Jenkins Chan, of Seattle, plays a game of keep-away with Makyah Counts, 8, left, and Lael Conner, 6, on Thursday at the Boys & Girls Club of Craig. Chan was part of a group of 28 riders traveling across America for Journey of Hope, hosted by Push America, which raises money and awareness for people with disabilities.

Photo by Hans Hallgren

Jenkins Chan, of Seattle, plays a game of keep-away with Makyah Counts, 8, left, and Lael Conner, 6, on Thursday at the Boys & Girls Club of Craig. Chan was part of a group of 28 riders traveling across America for Journey of Hope, hosted by Push America, which raises money and awareness for people with disabilities.

Riders bike through Craig on way to D.C.

Cross country tour benefits the disabled

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Drew Gottula has a dream of becoming an astronaut, but for this summer, his focus is on helping people with disabilities.

"It just brightens your day," said Gottula, a senior at the University of Colorado in Boulder. "They make everything better no matter what day you're having."

For the 22nd year, members of the fraternity Pi Kappa Phi have decided to do something for others by joining Journey of Hope to ride across the country for nine weeks and roughly 4,000 miles.

The purpose of the journey is to raise funds for disabled groups across the country, while spreading awareness about people with disabilities.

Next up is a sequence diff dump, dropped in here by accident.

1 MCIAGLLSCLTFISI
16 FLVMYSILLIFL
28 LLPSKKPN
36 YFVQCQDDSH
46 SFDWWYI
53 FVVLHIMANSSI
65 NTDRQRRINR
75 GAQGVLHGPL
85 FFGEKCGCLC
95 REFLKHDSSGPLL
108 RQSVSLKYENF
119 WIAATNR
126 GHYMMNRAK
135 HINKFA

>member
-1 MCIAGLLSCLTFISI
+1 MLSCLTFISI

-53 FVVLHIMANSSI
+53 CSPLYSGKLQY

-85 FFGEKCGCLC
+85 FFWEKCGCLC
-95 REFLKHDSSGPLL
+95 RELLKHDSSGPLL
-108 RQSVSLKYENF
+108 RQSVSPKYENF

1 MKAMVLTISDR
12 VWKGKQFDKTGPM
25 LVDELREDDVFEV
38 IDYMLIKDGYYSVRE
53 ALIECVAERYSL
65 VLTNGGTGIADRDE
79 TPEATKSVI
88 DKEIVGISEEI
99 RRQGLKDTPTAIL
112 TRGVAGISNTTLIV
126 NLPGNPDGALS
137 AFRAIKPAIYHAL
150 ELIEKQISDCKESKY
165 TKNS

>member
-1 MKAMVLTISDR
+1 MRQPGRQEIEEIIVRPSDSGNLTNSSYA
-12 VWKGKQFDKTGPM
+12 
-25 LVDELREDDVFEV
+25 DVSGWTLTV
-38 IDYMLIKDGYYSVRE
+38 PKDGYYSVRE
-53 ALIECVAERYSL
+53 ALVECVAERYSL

On Thursday, the journey brought 28 riders, six assisting crewmembers and a crew manager through Craig. They arrived at the Boys & Girls Club of Craig, 1324 E. Highway 40, in the afternoon and spent the night in sleeping bags on the floor of the club.

As a member of the Pi Kappa Phi fraternity, Gottula worked with a group of students with disabilities at Fairview High School in Boulder. That exposure to disabled people inspired him to join Journey of Hope

While in Craig, the riders met with about 40 children for a puppet show. The goal was to create open dialogue about people with disabilities. By talking to puppets, the youths are able to ask questions that they may not otherwise feel comfortable asking people.

On Friday morning, the riders left for Steamboat Springs.

Their ride started June 14 in San Francisco. Three different teams formed, taking different routes across the country, Gottula is part of the north route that passed through Craig and Steamboat.

All teams will meet Aug. 15 in Washington, D.C. Along the way, the north route team will hit stops in Grand Island, Neb., Chicago and Pittsburgh.

The riders have been preparing physically and mentally for about six months.

"I got my bike in February, and I would train whenever weather permitted," Gottula said.

To train, he would ride his bike from Boulder to Fort Collins, and he had support of family and friends who helped him get in shape.

Members like Gottula had to raise $5,000 minimum in their local communities to go toward Push For America, the organization that coordinates Journey of Hope. In addition, they were responsible for covering any of their other expenses during the trip.

From the money raised, grants are given out to different organizations. Locally, a $500 grant will go to Horizons Specialized Services, which provides services to people with disabilities.

Gottula raised money by sending letters to friends, family and professors asking for support. He also organized an all-you-can-eat pancake dinner at his home for local children, and he was able to get support from Cheba Hut, a Boulder restaurant.

Although he arrived in Craig tired, Gottula's spirits were high.

"It's a lot of fun to get to meet and help so many people from different states," he said.

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